Another Study Links Bacterial Infection to Crohn's Disease.

Sep 17, 2004

Crohn's disease causes severe inflammation in the digestive tract, usually in a part of the small intestine called the ileum, however inflammation can occur anywhere in the digestive tract. The most common symptoms of Crohn's disease are abdominal pain, diarrhea, rectal bleeding, fever, and weight loss. Over the years a number of studies have connected Crohn's disease to various infectious organisms. One of these in particular, Mycobacterium avium paratuberculosis, or MAP, a relative of the tuberculosis bacteria has been implicated in a number of studies. The problem has been that MAP is very difficult to grow in a lab; so proving that patients with Crohn's disease had an infection with MAP was particularly difficult, until now. Saleh Naser, Ph.D. associate professor of molecular biology and microbiology at the University of Florida, Orlando, developed a new and easier way to culture MAP in the lab. His findings show that 50% of the patients with Crohn's disease have MAP infection in their blood, 22% of the patients with ulcerative colitis (a severe inflammatory condition of the colon) have it, and none of the patients free of inflammatory bowel diseases have it.

MAP causes an intestinal illness in cattle, goats, and sheep called Johne's disease. Recently live MAP bacteria have been found in pasteurized milk in a supermarket in Wales indicating it is a very tough bacteria. MAP also can pass from mother to child in breast milk. Apparently some people exposed to the bacteria may be genetically susceptible to inflammatory bowel diseases, and others may not develop Crohn's disease because they are not genetically susceptible. The study appears in the September 18th issue of the journal The Lancet.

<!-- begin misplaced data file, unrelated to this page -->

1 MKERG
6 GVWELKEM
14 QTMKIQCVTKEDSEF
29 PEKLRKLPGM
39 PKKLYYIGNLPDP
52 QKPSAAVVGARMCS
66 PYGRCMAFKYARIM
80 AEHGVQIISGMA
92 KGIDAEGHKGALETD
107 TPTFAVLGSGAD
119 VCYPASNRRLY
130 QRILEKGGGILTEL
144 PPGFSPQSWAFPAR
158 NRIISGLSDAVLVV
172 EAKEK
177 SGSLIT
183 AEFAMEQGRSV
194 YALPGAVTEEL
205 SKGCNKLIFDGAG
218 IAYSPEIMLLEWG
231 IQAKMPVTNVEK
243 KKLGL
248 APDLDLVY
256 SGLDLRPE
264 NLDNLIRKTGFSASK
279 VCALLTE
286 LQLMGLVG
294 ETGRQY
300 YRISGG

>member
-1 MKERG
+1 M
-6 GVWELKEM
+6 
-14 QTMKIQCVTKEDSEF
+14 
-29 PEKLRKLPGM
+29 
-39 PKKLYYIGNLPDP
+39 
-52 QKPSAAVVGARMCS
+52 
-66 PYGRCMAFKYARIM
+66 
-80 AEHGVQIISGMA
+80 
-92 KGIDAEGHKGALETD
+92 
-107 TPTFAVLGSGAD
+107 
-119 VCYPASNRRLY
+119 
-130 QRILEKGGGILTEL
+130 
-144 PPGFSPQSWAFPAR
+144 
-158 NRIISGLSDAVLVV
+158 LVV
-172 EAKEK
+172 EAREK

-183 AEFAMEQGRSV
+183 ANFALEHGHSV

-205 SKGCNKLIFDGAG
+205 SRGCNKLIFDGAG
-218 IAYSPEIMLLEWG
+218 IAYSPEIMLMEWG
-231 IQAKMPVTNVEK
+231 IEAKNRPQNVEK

Commentary by Jerry Hickey, R.Ph.

If you are diagnosed with Crohn's disease, maybe you shouldn't just settle for the typical treatment of corticosteriod-anti-inflammatory medication, The antibiotic Biaxin can kill MAP.

Vitamin D May Build Strong Muscles in the Elderly

In a study of 4,100 ambulatory elderly individuals aged 60 to over 90, In elderly individuals with the highest levels of active vitamin D in their blood versus those with the lowest, their walking time was 27% faster. They could stand quicker and easier from a sitting position (67% faster). In both active and inactive people over the age of 60, higher blood levels of vitamin D are associated with stronger muscles, better physical performance, and this translates to better ability to stay on their feet and function. The study is published in the September 2004 issue of The American Journal of Clinical Nutrition.

Commentary by Jerry Hickey, R.PH.

On June 30th I posted a study connecting low blood levels of vitamin D to a big jump in the risk of developing severe periodontal disease. That same day I posted a study connecting lower levels of vitamin D to an increased risk of developing diabetes. On August 4th I posted a study showing that supplementing with vitamin D, 600 IU to 4,000 IU every day starting in summer and throughout the winter prevented the development of SAD in these Canadian subjects. SAD is seasonal affective disorder or the winter blues, a form of depression suffered by about 11,000,000 Americans. Other studies we have reviewed on air include a combination of vitamin D and calcium supplementation decreasing the risk of colon cancer, vitamin D supplementation benefits patients with MS, vitamin D may help prevent arthritis, and vitamin D lowers the risk of certain cancers.